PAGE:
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Writ against a show cause notice to be entertained only under exceptional circumstances: Madras High Court

A show cause notice issued by a competent authority may be challenged by a writ only if the authority is incompetent to issue such a notice as per the statutes governing it or if the issue of such notice is mala fide. This was held by the Hon’ble Justice S.M. Subramaniam in the case of M/s.Kavee Marketing Vs. The Assistant Commissioner and Anr. [WP No.12026 of 2012 And MP No.1 of 2012] on the 27th of July before the Hon’ble high court of Judicature at Madras.

The brief facts of the case are, respondent 2 (BSNL) is a telecom service. The petitioner is a dealer in SIM Card and Recharge Coupon of BSNL. The price of the SIM Card as well as the Recharge Coupon are fixed by the second respondent. The petitioner and persons similarly placed like that of the petitioner purchased the same at a discount and sell it to the end users. The selling price of SIM Card and Recharge Coupon are fixed and controlled by BSNL and sellers like the petitioner have no control over the same. The petitioner states that the business is limited to the extent of purchasing and selling the SIM Cards and Recharge Coupons in the hands of subscribers of BSNL. The said BSNL is liable to discharge the service tax as prescribed under the Service Tax Law and are discharging the service tax liability to the Department of Service Tax as required under the Law. Under these circumstances, the petitioner claims no liability. A show cause notice was issued to the petitioner since he did not pay the service tax. Aggrieved by such a notice, the petitioner has filed the present writ petition.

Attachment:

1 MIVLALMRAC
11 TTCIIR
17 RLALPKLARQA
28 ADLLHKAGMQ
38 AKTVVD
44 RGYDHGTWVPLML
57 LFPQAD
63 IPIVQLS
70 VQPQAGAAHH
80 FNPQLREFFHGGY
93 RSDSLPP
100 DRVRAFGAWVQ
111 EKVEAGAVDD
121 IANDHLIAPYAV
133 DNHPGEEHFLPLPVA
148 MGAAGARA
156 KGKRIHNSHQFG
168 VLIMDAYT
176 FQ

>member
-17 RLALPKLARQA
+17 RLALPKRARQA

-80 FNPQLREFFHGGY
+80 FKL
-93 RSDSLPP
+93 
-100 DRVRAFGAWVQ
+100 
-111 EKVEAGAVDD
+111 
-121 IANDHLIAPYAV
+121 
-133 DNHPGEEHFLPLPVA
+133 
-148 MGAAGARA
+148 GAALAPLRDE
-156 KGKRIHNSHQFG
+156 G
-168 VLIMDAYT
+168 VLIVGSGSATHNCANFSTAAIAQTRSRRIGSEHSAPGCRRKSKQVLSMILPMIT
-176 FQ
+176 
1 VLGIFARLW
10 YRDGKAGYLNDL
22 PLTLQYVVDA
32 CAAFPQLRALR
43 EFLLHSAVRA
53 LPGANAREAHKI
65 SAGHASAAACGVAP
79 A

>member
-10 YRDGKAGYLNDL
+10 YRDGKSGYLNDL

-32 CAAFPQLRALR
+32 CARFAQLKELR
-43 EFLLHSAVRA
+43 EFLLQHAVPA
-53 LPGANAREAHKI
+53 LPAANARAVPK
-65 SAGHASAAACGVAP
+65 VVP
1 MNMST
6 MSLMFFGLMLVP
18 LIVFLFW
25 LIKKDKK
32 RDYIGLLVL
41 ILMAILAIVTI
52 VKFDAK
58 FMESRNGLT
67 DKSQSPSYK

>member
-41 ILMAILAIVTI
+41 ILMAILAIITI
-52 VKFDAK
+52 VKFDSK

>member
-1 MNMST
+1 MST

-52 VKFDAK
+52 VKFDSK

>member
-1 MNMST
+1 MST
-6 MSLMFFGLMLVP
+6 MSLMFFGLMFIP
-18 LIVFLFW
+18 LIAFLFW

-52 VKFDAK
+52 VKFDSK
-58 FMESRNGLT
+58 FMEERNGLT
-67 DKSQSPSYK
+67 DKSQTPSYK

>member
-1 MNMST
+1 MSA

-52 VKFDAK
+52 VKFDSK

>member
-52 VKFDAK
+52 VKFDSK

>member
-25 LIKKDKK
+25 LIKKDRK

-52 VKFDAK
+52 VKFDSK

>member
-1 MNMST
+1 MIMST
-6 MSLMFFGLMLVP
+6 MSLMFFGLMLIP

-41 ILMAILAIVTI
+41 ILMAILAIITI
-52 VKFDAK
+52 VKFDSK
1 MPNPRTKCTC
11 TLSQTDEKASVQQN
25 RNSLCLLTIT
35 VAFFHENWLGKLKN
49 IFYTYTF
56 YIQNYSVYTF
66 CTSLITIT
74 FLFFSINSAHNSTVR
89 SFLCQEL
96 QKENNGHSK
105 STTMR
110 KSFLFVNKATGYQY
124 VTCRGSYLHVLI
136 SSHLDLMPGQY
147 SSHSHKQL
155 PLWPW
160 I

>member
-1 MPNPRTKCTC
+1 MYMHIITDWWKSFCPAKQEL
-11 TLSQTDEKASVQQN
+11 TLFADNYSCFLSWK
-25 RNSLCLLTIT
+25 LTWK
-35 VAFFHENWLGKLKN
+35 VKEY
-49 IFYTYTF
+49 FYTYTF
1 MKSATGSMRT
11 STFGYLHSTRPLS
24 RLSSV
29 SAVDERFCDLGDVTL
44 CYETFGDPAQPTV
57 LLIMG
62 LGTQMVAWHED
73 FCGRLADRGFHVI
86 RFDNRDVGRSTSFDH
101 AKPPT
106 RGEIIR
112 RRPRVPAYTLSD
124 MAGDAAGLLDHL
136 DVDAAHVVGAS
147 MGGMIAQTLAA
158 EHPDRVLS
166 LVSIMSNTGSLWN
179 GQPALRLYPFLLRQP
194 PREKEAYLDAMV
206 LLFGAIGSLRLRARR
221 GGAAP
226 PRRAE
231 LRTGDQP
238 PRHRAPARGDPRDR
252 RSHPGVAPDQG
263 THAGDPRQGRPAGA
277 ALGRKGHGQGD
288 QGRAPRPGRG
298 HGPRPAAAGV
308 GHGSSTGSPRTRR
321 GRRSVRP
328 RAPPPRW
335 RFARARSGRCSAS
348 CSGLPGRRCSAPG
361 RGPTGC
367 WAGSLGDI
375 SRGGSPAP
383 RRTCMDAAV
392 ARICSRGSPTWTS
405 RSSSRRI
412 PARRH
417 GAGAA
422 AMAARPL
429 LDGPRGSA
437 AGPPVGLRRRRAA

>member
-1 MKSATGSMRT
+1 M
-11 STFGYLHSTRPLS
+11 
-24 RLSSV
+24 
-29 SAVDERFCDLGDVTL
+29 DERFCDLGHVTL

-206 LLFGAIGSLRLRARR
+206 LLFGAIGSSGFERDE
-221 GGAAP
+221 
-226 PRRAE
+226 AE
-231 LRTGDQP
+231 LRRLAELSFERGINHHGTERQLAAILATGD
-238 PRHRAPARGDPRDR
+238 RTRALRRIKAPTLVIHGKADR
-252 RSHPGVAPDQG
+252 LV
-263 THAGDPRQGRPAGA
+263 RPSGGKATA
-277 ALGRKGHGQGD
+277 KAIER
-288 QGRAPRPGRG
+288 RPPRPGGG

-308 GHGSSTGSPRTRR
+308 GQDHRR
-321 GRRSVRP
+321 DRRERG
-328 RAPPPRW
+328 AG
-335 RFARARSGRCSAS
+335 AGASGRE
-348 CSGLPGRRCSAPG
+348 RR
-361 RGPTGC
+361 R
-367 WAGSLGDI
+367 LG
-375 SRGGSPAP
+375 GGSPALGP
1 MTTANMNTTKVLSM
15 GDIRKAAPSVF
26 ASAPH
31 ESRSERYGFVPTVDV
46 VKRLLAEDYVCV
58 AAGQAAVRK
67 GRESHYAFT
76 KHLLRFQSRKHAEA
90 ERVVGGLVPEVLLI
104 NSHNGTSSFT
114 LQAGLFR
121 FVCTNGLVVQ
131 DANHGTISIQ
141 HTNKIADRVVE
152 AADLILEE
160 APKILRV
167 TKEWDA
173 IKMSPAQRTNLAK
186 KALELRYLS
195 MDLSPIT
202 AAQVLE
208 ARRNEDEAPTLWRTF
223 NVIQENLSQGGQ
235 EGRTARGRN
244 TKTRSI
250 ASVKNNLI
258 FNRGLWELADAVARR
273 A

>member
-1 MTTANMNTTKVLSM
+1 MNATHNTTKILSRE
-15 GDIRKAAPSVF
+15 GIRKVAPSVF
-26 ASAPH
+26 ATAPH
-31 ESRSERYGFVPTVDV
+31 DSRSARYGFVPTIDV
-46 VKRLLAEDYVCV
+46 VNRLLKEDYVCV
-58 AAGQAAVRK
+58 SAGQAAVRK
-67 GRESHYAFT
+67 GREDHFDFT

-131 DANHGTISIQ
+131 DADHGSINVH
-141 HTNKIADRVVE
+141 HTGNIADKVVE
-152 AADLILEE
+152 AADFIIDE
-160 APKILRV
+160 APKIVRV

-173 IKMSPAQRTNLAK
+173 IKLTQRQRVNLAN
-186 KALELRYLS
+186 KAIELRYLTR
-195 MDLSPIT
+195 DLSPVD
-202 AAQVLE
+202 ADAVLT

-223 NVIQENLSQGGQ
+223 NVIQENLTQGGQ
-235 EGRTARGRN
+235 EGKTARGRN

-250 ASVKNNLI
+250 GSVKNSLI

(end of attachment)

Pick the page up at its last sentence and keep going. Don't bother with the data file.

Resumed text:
The counsel for the petitioner submits that, the issue was considered by this Court in number of writ petitions and decisions are rendered in favour of the persons, who all are similarly placed like that of the petitioner. While-so, there is no reason to issue further show cause notice to the writ petitioner. However, the court is of the opinion that that even in such cases, there are some judgments, which all are applicable with reference to the facts and circumstances of the case. It is left open to the writ petitioner to adjudicate the factual aspects before the authorities, enabling them to consider the same and pass order on merits and in accordance with law. The court also observed that, “The writ against a show cause notice may entertain only on exceptional circumstances where the authority without issuing such notice is incompetent under the provisions of the Statutes or the Rules. If there is an allegation of mala fide, then also writ can be entertained. In such circumstances, the authorities against whom such allegations on mala fide are raised is to be impleaded as a party respondent in his personal capacity in the writ proceedings.

In light of the above observation, the court held that the he petitioner has to submit the defence statement along with the judgments relied on as well as the documents and the evidences, if any, for the purpose of considering the same by the authorities. The petition was disposed off by, “the petitioner is at liberty to submit his defence statement/explanation along with the documents as well as the judgments passed by the High Court in the subject, within a period of four weeks from the date of receipt of a copy of this order. On receipt of any such explanations/documents etc., from the petitioner, the respondent is directed to consider the same on merits and in accordance with law, within a period of twelve weeks from the date of receipt of the defence statement from the petitioner.”

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